I am trying to transform my menu items by rotating them 10 degrees. My CSS works in Firefox but I've failed to replicate the effect in Chrome and Safari. I know IE doesn't support this CSS3 property so that's not a problem.

I used following CSS:

li a {

Could anybody please suggest where I am going wrong?


  • 3
    FYI, IE does support this CSS3 property, you just need a prefix: -ms-transform:rotate(10deg); Commented Feb 13, 2015 at 3:02
  • 1
    Possible duplicate of CSS transform doesn't work on inline elements
    – mems
    Commented Mar 30, 2016 at 10:57
  • 5
    Since nobody has mentioned this yet, since it's 2016 now make sure you place the unprefixed version of the CSS rule (e.g. transform: rotate(10deg);) underneath whichever prefixed versions you choose to support. Commented Jun 3, 2016 at 2:00

6 Answers 6


This is merely an educated guess without seeing the rest of your HTML/CSS:

Have you applied display: block or display: inline-block to li a? If not, try it.

Otherwise, try applying the CSS3 transform rules to li instead.

  • 10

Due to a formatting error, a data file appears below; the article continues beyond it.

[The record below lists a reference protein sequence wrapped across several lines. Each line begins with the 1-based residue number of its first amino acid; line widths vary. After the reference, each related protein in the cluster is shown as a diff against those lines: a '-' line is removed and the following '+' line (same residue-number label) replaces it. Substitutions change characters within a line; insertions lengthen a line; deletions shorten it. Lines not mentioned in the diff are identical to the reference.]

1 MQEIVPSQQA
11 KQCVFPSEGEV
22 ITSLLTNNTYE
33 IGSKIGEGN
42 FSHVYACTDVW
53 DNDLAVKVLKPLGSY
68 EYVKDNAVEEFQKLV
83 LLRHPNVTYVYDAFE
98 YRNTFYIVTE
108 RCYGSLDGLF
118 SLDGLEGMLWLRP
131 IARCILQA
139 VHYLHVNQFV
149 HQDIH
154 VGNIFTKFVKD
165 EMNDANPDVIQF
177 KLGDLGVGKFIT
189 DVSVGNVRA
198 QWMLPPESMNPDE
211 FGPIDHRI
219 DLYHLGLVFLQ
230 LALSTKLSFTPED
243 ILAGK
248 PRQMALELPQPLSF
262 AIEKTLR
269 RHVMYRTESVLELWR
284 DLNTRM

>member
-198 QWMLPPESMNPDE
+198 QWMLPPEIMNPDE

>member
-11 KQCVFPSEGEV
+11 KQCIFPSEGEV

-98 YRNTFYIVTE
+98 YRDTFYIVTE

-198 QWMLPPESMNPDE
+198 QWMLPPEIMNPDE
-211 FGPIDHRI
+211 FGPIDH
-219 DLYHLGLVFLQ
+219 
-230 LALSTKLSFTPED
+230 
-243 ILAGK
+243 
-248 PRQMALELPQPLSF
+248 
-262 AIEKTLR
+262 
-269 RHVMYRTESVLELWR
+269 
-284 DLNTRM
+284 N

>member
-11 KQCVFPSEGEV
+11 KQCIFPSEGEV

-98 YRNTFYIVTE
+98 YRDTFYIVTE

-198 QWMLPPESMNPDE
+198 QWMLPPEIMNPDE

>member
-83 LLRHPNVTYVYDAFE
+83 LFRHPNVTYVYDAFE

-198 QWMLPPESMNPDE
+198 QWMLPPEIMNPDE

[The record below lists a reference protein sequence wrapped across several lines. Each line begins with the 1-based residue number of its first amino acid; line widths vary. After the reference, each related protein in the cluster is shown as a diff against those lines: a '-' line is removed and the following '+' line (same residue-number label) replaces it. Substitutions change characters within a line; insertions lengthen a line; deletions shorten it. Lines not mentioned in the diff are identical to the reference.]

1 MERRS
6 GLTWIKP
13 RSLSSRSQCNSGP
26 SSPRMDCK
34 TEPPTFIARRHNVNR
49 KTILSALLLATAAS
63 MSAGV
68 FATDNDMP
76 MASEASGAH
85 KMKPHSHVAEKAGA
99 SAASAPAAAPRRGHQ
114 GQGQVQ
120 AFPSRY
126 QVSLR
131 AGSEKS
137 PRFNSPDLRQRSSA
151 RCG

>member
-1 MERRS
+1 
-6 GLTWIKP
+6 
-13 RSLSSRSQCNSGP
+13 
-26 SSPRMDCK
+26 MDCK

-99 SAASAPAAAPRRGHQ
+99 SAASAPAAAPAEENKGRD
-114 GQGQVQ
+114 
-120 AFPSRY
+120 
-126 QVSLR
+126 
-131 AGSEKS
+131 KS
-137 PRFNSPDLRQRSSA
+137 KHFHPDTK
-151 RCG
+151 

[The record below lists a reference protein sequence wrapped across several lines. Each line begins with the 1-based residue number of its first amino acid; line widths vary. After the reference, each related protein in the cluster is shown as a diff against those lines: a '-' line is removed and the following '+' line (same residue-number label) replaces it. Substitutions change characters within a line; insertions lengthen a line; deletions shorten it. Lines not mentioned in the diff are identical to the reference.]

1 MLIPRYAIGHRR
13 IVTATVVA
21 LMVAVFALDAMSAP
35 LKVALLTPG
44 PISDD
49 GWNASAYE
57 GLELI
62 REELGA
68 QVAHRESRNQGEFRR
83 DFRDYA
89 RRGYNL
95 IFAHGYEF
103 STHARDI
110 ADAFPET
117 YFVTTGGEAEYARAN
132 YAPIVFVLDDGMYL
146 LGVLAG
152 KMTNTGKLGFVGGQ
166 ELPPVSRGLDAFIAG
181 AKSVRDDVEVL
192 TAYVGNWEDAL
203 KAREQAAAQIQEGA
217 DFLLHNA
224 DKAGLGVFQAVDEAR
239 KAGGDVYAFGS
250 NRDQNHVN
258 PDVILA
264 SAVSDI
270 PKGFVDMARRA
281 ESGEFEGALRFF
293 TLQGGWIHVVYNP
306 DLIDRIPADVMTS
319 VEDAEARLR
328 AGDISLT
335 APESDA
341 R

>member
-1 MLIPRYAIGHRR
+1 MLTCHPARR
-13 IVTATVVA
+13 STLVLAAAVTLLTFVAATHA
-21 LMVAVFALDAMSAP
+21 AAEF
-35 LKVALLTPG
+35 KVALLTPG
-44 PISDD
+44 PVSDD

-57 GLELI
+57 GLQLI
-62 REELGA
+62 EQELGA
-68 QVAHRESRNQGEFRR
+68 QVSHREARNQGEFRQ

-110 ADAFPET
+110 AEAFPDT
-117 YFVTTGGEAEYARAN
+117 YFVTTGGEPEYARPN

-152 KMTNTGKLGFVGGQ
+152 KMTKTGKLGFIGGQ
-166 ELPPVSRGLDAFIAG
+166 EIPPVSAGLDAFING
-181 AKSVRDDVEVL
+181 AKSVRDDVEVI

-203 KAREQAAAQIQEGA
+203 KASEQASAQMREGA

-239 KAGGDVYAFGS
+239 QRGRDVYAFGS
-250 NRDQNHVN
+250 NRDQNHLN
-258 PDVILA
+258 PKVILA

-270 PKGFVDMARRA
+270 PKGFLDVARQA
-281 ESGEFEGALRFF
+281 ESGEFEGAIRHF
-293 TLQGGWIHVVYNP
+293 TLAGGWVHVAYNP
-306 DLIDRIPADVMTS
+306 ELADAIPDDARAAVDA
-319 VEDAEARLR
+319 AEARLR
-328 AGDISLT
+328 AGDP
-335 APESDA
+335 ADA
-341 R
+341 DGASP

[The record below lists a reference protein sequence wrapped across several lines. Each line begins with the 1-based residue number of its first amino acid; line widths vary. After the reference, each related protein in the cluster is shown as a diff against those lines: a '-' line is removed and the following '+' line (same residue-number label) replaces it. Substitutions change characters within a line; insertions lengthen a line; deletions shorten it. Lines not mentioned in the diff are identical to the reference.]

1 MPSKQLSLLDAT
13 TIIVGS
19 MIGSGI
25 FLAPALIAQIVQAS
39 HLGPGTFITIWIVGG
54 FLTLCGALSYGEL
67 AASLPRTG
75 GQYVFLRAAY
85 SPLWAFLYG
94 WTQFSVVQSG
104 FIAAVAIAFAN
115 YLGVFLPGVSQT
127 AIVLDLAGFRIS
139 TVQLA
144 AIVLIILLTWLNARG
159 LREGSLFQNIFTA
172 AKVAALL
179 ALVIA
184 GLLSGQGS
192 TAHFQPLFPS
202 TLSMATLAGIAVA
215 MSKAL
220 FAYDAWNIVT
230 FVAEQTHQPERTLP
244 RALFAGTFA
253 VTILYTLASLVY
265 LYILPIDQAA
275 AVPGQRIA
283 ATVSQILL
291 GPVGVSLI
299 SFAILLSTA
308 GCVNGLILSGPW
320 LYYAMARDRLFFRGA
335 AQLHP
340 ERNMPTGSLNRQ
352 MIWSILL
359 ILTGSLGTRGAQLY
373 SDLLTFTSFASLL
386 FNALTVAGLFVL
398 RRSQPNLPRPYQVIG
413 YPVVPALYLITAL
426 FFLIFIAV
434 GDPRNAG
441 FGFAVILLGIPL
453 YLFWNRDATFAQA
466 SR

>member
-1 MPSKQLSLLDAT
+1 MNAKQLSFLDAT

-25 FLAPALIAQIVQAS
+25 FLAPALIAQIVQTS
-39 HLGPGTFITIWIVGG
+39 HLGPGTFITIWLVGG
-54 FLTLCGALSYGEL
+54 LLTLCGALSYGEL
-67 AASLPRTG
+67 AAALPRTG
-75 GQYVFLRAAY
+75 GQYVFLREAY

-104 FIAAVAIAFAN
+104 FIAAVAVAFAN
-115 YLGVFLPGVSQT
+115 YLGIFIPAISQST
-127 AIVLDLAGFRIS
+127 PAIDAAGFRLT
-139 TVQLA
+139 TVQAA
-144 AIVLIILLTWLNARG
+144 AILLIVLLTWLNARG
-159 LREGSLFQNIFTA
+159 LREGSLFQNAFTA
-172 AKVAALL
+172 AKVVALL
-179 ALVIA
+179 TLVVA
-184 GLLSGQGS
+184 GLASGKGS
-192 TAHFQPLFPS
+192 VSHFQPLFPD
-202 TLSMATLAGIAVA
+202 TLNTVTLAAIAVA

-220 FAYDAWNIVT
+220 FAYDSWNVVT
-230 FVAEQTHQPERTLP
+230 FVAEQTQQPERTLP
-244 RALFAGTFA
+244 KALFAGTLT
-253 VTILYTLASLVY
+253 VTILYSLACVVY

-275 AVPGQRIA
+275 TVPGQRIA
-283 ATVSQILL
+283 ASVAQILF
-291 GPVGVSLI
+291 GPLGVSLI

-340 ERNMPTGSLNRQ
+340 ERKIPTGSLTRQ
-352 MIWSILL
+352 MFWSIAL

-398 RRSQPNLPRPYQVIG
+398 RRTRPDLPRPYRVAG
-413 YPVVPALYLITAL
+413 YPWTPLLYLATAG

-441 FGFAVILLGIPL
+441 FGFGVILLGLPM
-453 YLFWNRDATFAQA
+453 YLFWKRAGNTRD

An explanation would be helpful :) Commented Dec 22, 2019 at 0:55
  • 10
    Explanation: Inline elements behave like text, while block elements behave like containers. You cannot rotate text characters, but you can rotate their container. See this and this and this. (Did you know <textarea> is an inline element? Whodathunk...?)
    – crashwap
    Commented Aug 28, 2020 at 18:56
  • 1
    In my case I was transforming a ::before on a button, inline-block didn't work for me but flex did??? Commented Feb 15, 2021 at 15:29
  • Not just rotate, but this applies to any kind of transform.
    – blissweb
    Commented Jun 22, 2021 at 5:23

In webkit-based browsers(Safari and Chrome), -webkit-transform is ignored on inline elements.. Set display: inline-block; to make it work. For demonstration/testing purposes, you may also want to use a negative angle or a transformation-origin lest the text is rotated out of the visible area.

  • Worked perfectly for me, thank you! I used it on <span>&copy</span> to make a copyleft symbol.
    – Elisabeth
    Commented Dec 2, 2011 at 1:17
  • @Elisabeth That's an excellent application. Note that entity references need to be terminated by a semi-colon though (as in <span>&copy;</span>), although most browsers render both ways.
    – phihag
    Commented Dec 2, 2011 at 8:35
  • Another note: if you're applying the transform for an interaction state (e.g., :hover or :active) you'll need to apply the inline-block to the element in its default state, e.g., a { display: inline-block; } a:active { transform: translateY(0.125em); }. Applying inline-block to the interaction state alone doesn't seem to work. In Chrome at least -- it works fine in Firefox. Commented Jan 24, 2013 at 23:39
  • 1
    thanks for pointing out the fact that -webkit-transform doesn't work on inline items. Had been stuck on this previously.
    – pbojinov
    Commented May 12, 2014 at 3:58